The joy of oral history is what allowed Aminatta Forna to recreate her stories grounded in her Sierra Leone family, she tells Paula Gordon and Bill Russell.  She remembers the origins of her fascination.

Conversation 1 RealAudio6:32

Conversation 2

Comparing the experience of her family across generations and cultures -- Scotland and Sierra Leone -- Ms. Forna explains why it is important to her that the Western world have access to voices seldom heard, then shows how she used what she learned from the women of Sierra Leone in her fiction, contrasting Western stereotypes along the way. In the long term, she believes Africa will swallow up the calamity that was colonialism, exploring the power of everyday stories.

Conversation 1 RealAudio11:19

Conversation 3

The most devastating impact of colonialism was taking away people’s sense of self worth, Ms. Forna says, illustrating with a series of stories the magnitude of changes imposed on people. The effects of poverty have been greater than those of gender, she proposes, and expands. She offers a more sophisticated look at women's societies that is usually presented in the West, including better ways to challenge the practice of cliterodectomy.

Conversation 1 RealAudio10:40

Conversation 4

The "Gods of Africa" enter the conversation, along with devastating effects that often accompanied "pagan baby" programs. Ms. Forna tells how the Sierra Leonese saw the arrival of the first Europeans, as embodied in their stories, outlining the radical differences in how the 2 cultures perceived each other.  Ms. Forna insists people's similarities far exceed our differences, having described both her own and others' experiences of being bi-cultural and how they has changed over time.  She expands, again comparing the two sides of her own family.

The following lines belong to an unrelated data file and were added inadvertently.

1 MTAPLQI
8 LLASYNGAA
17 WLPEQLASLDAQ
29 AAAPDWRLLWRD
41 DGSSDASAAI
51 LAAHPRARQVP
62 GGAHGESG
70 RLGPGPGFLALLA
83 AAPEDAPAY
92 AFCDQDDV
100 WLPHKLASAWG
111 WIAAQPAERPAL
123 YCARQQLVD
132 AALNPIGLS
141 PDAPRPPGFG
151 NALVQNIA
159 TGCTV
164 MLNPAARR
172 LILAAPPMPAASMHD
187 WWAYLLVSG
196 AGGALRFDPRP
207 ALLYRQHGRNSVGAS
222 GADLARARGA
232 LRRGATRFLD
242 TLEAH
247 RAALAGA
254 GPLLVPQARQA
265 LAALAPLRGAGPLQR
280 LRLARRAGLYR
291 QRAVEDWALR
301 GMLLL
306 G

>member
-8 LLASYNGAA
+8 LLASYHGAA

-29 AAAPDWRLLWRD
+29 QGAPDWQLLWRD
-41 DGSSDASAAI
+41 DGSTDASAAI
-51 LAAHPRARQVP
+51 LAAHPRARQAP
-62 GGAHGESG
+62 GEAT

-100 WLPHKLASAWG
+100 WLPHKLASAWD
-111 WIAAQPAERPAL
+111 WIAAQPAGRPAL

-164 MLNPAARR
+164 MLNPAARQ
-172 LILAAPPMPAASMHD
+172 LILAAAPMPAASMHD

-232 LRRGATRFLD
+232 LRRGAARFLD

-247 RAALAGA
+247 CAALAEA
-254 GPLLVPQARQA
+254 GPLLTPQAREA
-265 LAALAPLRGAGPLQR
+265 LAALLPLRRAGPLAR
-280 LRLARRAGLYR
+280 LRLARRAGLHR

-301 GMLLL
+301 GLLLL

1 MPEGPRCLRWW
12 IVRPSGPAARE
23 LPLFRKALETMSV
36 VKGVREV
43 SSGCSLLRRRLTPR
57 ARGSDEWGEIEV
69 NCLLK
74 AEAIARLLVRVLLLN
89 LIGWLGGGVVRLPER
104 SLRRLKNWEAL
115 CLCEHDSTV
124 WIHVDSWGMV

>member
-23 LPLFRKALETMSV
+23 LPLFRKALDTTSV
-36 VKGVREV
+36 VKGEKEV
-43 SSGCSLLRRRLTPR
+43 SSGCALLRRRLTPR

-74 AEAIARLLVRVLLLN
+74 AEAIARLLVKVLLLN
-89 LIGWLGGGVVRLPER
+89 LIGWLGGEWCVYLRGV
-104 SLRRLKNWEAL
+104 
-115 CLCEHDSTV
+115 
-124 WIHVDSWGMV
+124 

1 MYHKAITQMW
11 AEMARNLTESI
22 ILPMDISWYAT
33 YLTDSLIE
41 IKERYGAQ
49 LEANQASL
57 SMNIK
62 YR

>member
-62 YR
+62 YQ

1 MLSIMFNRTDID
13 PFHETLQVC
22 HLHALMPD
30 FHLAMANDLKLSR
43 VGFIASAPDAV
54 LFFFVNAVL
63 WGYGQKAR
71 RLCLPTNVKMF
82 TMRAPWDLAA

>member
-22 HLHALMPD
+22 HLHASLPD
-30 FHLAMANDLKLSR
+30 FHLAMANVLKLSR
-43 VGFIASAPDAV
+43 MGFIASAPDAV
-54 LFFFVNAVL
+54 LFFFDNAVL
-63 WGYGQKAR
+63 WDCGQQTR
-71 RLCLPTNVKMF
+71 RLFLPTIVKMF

Conversation 1 RealAudio10:49

 Conversation 5

Her African culture is vastly more open to the idea of strong women, Ms. Forna shows. She tells startling stories that contrast the ways gender roles are approached in Sierra Leone and in Western culture.  Similarly great surprises await when she contrasts ideas that shape marriage, divorce and family in the two cultures. The power of stories is again explored.

Conversation 1 RealAudio9:33

Conversation 6

Ms. Forna tells how she and her African grandfather's village -- totally illiterate on her arrival -- have worked together to build a school which is now celebrating its first graduations. Together, they are now embarked on revitalizing her grandfather's plantation, she says, with current stories of effective, on-the-ground challenges to lingering colonialist poison. She concludes with her own story of art and life imitating each other.

Conversation 1 RealAudio7:29


We have great admiration for Ms. Forna and her Temne family as they work toward the creation of their own Eden, one day at a time. We wish them the very best of good fortune, hopeful that whichever "gods of Africa" they embrace, they will find the courage and endurance to flourish. We particularly thank Ms. Forna for her generous spirit in sharing both parts of her bi-cultural heritage with the rest of us.

Additional Links:

Ancestor Stones and The Devil that Danced on the Water are both published by Atlantic Monthly Press, an imprint of Grove/Atlantic, Inc.

Our initial program with Ms. Forna focused on the story of her father Mohammed Forna who was executed for opposing tyranny and kleptocracy in Sierra Leon.

Ms. Forna won the 2007 Hurston/Wright Prize for Debut Fiction for Ancestor Stones.

There's much more information about her work in Sierra Leon on her website.

Alexandra Fuller has written two luminous memoirs of colonialism and its effects on Africa.

Barney Pityana was on the side opposing apartheid in South Africa.

Irish republican Gerry Adams talks of the colonialism which he says still exists in Europe.